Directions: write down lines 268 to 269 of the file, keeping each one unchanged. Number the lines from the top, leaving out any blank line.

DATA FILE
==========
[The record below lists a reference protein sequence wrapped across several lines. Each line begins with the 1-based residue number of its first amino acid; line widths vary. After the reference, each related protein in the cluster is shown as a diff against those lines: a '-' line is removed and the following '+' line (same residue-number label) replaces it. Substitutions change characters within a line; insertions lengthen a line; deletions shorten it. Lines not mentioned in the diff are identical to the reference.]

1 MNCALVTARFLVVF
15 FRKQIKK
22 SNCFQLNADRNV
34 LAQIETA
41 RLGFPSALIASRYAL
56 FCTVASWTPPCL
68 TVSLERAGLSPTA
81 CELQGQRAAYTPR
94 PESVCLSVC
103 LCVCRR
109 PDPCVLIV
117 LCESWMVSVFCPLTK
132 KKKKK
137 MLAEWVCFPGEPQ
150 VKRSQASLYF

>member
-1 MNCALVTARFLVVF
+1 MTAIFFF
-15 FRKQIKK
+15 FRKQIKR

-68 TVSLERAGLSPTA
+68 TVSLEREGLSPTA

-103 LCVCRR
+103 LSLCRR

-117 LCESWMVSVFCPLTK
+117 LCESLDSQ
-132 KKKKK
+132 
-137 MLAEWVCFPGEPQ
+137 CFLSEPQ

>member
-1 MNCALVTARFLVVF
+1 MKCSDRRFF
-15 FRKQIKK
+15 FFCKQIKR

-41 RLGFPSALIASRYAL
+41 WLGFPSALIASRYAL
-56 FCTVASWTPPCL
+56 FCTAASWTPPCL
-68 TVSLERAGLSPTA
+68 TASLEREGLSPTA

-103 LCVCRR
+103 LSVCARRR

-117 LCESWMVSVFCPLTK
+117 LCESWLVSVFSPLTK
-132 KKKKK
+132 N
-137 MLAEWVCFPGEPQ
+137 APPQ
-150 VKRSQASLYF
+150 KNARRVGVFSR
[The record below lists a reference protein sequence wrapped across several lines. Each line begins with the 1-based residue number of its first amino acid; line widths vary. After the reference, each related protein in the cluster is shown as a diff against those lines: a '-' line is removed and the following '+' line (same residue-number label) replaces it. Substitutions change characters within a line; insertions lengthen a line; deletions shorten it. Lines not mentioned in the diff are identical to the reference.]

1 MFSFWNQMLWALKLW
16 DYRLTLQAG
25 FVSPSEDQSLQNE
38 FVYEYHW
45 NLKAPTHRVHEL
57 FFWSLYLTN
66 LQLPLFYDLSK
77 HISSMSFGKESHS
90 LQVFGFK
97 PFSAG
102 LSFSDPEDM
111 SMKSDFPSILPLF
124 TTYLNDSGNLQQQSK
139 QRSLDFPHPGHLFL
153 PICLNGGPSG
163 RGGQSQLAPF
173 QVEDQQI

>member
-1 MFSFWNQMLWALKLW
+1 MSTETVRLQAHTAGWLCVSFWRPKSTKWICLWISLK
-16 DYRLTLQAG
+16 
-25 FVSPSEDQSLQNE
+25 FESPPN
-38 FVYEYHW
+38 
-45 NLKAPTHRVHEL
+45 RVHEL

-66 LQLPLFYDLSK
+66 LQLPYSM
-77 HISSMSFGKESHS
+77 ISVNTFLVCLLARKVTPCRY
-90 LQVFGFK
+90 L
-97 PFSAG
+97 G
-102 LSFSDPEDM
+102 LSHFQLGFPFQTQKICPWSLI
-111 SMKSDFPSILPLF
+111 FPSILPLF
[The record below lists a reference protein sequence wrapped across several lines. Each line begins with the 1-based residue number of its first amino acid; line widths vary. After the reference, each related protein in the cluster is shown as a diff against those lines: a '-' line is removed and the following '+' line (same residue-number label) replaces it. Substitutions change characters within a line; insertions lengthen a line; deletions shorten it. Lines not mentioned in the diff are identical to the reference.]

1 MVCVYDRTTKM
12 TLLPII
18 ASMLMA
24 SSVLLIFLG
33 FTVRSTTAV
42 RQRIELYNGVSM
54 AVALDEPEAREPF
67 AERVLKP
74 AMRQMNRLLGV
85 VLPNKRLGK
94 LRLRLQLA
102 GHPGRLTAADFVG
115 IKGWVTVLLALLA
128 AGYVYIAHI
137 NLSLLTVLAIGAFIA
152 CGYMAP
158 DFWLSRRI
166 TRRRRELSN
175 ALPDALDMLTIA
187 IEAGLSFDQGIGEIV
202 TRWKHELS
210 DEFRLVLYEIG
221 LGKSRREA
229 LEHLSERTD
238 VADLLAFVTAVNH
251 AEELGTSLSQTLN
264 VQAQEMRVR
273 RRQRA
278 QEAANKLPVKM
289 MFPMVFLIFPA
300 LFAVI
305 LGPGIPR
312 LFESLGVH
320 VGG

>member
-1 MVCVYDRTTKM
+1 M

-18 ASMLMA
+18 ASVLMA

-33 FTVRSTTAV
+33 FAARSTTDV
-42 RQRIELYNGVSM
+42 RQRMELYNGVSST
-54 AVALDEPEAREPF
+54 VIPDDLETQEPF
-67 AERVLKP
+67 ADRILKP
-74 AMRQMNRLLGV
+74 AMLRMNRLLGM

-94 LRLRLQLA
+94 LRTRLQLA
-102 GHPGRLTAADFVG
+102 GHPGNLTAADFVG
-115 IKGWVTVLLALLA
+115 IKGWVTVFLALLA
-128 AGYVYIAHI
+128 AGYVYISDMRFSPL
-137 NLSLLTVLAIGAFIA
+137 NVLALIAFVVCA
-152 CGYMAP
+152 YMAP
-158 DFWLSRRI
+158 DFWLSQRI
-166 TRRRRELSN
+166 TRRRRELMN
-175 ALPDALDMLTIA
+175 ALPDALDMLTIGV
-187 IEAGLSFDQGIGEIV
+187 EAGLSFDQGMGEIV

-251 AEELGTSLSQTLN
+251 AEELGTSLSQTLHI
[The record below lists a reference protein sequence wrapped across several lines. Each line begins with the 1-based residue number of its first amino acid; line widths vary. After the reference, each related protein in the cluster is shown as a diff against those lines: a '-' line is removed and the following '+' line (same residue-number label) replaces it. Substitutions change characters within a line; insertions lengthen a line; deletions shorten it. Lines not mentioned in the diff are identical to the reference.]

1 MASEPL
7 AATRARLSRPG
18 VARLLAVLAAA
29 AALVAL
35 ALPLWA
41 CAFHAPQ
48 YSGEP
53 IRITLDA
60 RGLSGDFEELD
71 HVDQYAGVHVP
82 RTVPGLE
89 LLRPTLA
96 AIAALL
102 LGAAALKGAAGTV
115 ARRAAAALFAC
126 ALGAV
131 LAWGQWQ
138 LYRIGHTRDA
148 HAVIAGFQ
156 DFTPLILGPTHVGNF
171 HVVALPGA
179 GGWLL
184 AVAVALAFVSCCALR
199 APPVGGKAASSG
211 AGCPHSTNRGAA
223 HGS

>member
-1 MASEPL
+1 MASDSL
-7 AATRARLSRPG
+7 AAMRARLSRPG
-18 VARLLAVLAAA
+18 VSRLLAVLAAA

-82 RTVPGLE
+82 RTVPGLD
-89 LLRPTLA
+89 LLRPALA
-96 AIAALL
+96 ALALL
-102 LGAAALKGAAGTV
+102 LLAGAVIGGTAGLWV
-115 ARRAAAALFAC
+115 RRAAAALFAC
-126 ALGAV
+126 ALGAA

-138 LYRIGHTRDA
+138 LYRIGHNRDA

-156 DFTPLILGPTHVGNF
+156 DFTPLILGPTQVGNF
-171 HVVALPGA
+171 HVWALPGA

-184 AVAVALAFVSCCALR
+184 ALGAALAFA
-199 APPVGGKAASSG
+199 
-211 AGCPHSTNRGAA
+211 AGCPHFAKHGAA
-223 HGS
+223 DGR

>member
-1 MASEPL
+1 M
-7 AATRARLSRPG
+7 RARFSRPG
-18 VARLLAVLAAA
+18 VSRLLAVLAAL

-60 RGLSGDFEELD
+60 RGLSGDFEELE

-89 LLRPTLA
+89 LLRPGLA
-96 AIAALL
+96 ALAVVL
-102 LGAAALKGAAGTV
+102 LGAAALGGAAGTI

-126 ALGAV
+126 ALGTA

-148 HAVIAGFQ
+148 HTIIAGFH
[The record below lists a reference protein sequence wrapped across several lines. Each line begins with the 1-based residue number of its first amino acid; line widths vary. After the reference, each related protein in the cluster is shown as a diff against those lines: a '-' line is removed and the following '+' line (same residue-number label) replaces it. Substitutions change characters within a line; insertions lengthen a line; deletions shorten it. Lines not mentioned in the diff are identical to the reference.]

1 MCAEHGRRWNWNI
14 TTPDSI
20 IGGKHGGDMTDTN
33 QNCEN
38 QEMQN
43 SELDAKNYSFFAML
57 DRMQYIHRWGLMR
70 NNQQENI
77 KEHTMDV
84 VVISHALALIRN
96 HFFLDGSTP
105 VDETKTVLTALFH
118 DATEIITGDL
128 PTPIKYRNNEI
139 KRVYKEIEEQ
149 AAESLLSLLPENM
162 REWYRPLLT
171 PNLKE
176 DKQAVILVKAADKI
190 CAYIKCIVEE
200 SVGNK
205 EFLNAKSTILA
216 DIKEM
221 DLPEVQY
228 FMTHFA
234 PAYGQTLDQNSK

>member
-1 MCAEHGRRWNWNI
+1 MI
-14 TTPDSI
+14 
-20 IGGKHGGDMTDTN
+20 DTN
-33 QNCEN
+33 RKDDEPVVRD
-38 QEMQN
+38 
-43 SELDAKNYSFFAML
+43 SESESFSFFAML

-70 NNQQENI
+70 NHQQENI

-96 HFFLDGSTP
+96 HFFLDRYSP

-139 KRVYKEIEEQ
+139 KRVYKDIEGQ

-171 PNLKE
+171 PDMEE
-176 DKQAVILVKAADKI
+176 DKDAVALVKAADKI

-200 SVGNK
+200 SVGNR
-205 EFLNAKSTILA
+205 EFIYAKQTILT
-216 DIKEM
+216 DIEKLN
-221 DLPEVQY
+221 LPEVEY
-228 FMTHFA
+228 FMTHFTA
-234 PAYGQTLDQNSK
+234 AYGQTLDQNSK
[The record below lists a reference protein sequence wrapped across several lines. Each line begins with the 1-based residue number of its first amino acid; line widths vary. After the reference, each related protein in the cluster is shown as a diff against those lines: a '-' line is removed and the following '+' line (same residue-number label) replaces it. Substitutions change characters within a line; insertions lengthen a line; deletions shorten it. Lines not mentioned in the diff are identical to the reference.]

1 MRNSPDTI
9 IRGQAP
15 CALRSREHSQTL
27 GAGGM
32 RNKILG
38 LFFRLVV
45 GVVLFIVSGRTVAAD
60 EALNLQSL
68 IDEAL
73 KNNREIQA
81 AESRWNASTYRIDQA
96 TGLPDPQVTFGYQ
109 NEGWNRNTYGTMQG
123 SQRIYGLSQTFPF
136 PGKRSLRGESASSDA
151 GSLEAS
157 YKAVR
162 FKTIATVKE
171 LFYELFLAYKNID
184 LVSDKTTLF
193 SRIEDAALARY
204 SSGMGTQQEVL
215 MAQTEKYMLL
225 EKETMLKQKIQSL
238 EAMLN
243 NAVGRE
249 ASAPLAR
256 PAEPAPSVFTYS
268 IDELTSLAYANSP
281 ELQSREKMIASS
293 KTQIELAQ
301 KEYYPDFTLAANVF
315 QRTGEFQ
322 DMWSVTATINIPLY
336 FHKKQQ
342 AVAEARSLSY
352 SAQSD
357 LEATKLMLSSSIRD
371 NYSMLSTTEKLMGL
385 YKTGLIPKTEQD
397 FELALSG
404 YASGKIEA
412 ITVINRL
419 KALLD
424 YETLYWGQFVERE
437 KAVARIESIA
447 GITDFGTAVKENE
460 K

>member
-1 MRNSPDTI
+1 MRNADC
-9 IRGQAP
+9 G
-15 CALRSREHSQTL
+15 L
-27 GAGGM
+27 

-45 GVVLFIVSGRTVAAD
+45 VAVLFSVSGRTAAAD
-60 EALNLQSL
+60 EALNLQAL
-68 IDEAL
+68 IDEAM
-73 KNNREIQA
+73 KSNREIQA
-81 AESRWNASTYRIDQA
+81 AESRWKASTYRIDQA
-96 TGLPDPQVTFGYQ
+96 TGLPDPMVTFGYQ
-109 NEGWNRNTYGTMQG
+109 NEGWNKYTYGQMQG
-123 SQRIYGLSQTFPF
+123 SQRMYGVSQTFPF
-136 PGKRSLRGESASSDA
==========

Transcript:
216 DIKEM
221 DLPEVQY